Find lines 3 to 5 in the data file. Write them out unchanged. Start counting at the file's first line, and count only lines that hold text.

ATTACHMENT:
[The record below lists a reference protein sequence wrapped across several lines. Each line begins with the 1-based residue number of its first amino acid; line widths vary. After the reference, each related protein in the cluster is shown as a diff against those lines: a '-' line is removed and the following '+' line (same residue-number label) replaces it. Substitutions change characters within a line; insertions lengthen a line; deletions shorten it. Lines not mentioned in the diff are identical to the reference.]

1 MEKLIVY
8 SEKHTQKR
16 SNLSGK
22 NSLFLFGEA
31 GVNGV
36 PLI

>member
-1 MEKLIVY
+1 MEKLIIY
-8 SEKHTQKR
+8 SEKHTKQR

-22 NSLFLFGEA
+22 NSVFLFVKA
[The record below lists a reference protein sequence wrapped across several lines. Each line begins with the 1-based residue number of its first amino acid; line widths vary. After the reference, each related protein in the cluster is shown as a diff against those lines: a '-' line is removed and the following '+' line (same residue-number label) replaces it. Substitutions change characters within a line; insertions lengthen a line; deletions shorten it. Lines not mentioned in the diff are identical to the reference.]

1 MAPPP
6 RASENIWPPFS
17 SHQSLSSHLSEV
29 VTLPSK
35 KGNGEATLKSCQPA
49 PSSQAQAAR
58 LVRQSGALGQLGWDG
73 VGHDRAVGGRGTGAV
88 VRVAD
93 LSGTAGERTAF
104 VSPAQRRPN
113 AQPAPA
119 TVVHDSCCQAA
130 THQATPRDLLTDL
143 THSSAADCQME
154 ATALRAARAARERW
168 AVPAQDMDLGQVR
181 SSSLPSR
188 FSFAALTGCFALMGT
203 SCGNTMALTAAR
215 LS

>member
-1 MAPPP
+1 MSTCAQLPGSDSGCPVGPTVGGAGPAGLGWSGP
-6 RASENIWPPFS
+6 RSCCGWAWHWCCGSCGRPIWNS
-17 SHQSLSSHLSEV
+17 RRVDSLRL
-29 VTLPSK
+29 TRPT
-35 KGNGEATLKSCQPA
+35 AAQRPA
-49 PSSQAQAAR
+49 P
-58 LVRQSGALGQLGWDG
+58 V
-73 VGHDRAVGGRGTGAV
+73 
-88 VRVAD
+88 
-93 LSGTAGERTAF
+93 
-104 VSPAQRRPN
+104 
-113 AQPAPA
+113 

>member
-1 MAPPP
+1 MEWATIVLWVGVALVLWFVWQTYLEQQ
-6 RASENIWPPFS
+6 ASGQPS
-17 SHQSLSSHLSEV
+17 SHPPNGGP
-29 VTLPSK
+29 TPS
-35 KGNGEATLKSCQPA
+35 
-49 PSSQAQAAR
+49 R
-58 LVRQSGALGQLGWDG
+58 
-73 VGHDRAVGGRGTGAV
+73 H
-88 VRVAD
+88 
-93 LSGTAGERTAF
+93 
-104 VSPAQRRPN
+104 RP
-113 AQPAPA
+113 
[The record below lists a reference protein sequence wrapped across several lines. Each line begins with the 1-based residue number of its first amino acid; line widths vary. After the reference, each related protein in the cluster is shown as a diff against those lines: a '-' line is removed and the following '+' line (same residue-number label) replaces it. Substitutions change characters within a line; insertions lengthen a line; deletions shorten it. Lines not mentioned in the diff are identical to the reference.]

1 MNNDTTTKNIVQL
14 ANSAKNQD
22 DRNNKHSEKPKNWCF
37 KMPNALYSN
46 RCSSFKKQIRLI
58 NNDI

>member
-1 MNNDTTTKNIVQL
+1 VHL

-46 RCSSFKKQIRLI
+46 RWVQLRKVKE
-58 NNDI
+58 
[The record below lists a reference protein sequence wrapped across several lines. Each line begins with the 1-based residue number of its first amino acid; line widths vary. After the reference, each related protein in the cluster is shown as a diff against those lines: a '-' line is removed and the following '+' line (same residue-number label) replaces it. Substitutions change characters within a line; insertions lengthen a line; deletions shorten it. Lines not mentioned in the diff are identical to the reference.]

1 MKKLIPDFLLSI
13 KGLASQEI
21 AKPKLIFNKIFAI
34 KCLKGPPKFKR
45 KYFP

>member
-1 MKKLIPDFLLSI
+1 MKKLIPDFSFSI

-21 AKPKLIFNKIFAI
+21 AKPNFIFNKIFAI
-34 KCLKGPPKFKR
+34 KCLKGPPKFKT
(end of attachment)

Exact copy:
8 SEKHTQKR
16 SNLSGK
22 NSLFLFGEA